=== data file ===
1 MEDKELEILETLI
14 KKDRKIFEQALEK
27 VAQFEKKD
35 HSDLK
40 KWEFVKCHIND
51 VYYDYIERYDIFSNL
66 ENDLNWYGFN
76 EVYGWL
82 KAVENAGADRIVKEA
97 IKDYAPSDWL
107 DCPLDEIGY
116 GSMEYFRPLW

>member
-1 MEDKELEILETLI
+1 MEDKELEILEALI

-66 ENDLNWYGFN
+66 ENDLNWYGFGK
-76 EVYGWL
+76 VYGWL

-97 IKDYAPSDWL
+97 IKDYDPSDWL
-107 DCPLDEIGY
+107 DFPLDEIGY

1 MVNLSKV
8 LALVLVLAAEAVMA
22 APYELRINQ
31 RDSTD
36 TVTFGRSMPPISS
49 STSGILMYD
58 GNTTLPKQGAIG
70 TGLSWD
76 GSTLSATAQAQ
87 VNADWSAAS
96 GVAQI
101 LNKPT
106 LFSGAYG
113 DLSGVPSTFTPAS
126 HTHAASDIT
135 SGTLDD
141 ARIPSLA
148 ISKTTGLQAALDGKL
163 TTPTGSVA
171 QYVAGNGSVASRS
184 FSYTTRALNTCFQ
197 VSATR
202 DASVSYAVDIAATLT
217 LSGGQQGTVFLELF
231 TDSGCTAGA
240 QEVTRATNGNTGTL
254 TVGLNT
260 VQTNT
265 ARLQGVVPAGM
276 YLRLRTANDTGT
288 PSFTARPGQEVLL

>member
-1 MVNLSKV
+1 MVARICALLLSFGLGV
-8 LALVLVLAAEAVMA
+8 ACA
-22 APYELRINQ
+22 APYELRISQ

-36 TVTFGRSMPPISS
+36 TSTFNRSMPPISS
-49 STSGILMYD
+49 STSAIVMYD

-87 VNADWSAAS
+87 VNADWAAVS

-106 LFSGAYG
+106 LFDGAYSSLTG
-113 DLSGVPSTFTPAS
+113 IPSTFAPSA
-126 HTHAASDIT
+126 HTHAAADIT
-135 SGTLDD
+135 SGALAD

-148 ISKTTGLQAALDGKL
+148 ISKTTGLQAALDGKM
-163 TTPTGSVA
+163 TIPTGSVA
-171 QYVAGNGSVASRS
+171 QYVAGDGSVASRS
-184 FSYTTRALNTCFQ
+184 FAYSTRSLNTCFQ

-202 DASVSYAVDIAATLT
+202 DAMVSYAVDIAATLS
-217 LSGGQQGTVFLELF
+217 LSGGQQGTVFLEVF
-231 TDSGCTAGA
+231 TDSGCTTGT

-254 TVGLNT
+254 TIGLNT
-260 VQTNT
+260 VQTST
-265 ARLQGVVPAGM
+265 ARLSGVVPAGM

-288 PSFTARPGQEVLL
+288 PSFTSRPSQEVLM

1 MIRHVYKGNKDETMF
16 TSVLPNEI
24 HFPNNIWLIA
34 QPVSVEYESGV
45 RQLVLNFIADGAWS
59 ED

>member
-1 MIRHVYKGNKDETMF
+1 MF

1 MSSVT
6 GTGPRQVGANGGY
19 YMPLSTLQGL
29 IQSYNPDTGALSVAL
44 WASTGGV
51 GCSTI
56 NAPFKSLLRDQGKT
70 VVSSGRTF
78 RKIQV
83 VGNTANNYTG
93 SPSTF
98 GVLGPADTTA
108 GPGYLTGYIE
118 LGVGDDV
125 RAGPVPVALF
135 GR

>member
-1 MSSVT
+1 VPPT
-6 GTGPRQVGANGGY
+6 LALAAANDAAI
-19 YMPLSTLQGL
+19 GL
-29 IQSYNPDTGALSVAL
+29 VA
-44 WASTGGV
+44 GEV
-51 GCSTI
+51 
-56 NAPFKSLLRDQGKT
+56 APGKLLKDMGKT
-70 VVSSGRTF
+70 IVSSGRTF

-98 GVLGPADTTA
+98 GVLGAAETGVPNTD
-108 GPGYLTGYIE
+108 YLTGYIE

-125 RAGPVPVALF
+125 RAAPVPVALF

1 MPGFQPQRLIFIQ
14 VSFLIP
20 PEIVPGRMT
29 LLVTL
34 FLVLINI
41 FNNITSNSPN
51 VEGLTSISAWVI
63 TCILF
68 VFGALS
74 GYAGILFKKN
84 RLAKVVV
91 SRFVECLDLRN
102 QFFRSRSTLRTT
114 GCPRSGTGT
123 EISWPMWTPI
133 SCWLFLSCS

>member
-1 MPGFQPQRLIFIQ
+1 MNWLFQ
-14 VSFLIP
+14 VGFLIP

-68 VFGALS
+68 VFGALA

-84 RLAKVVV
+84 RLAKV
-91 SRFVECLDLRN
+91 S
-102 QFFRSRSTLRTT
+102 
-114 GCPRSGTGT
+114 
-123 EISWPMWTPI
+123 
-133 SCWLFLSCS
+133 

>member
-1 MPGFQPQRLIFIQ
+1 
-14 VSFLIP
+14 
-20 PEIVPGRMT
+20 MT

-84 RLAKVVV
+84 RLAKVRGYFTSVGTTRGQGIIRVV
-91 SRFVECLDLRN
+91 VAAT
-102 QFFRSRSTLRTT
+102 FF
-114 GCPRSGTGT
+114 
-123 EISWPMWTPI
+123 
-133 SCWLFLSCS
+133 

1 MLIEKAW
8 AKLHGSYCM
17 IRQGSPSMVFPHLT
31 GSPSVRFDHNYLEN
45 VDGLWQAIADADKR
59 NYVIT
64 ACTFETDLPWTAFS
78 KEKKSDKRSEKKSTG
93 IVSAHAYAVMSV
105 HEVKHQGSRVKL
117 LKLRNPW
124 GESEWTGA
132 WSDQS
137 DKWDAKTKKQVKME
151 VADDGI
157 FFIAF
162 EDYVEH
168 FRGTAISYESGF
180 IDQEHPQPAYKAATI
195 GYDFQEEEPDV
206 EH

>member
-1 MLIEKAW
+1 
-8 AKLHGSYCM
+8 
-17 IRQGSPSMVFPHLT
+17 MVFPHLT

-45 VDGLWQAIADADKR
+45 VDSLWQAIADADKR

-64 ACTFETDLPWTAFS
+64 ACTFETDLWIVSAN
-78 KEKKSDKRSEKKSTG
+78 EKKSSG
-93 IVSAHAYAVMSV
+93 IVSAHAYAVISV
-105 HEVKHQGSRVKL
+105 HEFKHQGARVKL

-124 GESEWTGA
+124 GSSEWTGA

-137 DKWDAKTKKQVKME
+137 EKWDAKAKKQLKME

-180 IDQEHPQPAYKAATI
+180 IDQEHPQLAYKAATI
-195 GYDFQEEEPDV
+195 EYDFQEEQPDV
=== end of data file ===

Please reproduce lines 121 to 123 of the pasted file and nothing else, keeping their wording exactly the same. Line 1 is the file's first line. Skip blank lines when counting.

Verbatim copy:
125 RAGPVPVALF
135 GR

>member